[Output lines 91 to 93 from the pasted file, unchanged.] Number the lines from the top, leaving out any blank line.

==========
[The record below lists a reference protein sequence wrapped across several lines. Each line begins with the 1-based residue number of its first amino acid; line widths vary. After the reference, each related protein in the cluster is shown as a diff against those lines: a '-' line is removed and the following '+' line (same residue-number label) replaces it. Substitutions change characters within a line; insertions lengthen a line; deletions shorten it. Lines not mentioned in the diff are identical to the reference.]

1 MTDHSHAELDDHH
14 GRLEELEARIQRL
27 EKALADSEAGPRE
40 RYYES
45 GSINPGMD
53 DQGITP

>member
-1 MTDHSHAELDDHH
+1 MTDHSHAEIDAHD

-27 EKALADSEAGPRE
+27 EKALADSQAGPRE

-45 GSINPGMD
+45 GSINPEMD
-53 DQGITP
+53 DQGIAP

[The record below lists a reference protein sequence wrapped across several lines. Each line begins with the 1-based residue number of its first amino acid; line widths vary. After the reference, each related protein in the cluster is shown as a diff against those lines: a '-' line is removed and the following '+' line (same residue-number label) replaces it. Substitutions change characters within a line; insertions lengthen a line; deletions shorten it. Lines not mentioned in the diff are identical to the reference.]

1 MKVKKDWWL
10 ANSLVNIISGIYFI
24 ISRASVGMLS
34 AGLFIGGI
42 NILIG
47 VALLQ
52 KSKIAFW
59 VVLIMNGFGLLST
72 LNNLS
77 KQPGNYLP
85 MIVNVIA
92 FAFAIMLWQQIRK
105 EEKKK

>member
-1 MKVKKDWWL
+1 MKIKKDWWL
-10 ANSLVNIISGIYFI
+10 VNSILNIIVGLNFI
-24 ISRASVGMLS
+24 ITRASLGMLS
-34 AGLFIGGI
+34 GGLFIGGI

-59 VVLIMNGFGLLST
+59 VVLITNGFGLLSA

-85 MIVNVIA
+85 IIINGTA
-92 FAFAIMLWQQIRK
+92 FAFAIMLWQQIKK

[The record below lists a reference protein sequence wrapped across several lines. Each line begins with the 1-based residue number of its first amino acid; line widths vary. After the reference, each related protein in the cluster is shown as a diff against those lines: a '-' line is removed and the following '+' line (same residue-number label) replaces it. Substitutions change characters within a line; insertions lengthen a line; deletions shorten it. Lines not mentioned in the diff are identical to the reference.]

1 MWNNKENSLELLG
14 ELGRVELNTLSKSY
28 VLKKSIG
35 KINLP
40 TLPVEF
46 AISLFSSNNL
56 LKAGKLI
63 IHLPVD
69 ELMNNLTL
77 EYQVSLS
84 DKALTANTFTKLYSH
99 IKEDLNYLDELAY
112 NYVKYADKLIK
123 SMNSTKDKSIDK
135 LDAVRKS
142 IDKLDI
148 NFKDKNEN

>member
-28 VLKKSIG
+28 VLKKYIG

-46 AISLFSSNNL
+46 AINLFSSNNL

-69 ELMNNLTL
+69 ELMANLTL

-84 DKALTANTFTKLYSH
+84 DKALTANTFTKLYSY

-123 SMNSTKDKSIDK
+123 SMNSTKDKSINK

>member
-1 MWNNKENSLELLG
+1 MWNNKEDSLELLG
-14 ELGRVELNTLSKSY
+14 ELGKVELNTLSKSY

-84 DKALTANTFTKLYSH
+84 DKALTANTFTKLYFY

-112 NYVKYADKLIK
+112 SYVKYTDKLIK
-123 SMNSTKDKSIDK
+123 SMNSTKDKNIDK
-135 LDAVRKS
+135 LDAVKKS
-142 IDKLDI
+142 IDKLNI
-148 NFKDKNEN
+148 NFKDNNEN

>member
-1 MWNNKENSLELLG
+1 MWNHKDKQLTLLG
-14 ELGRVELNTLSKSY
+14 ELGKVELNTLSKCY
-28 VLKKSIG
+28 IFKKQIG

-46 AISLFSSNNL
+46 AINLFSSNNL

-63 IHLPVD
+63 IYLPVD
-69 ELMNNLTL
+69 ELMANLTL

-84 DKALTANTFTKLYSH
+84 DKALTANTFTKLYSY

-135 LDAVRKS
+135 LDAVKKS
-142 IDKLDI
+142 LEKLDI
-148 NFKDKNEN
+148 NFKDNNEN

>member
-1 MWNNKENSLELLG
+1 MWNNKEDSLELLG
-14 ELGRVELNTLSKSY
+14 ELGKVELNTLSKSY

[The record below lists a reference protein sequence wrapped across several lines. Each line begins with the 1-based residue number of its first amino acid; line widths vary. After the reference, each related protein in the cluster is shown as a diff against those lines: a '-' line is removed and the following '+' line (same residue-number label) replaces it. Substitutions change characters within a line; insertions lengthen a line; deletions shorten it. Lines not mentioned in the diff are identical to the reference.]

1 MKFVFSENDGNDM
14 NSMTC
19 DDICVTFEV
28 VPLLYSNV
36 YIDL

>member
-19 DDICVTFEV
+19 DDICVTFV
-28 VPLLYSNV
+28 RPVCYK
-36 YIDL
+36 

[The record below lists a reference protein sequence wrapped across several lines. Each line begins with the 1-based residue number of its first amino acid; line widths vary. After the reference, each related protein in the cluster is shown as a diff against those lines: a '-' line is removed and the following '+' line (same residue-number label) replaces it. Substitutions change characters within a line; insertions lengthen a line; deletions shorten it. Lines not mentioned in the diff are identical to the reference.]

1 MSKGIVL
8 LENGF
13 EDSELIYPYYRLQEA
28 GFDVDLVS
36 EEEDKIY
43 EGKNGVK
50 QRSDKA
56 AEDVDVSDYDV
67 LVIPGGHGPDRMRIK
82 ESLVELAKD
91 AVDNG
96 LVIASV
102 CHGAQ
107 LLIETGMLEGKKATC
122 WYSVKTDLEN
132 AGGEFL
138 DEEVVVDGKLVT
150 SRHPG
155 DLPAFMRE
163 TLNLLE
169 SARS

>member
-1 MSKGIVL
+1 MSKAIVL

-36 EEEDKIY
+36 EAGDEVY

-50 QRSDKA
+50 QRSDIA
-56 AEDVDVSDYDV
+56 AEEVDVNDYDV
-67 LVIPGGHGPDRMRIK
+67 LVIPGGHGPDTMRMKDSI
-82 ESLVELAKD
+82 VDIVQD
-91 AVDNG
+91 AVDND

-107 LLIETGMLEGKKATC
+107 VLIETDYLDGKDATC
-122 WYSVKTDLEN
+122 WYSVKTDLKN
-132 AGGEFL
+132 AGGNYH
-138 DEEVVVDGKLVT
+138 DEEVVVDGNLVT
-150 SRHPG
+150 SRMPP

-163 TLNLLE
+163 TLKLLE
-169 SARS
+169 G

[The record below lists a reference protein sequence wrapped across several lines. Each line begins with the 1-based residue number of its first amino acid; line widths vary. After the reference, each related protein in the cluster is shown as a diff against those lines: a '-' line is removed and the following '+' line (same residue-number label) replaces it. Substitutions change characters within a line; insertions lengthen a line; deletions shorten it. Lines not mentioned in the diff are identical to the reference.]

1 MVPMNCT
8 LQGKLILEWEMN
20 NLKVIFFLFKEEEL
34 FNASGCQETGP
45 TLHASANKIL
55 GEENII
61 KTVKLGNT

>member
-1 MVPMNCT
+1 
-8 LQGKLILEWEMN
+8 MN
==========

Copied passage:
+148 NFKDNNEN

>member
-1 MWNNKENSLELLG